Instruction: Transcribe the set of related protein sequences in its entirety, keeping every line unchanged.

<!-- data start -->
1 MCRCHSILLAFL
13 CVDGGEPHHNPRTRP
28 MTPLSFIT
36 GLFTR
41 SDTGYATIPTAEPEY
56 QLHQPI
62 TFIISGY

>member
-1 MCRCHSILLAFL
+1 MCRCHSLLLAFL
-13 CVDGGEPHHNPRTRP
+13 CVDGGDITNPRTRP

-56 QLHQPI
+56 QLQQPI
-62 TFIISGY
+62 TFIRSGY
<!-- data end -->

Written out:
1 MCRCHSILLAFL
13 CVDGGEPHHNPRTRP
28 MTPLSFIT
36 GLFTR
41 SDTGYATIPTAEPEY
56 QLHQPI
62 TFIISGY

>member
-1 MCRCHSILLAFL
+1 MCRCHSLLLAFL
-13 CVDGGEPHHNPRTRP
+13 CVDGGDITNPRTRP

-56 QLHQPI
+56 QLQQPI
-62 TFIISGY
+62 TFIRSGY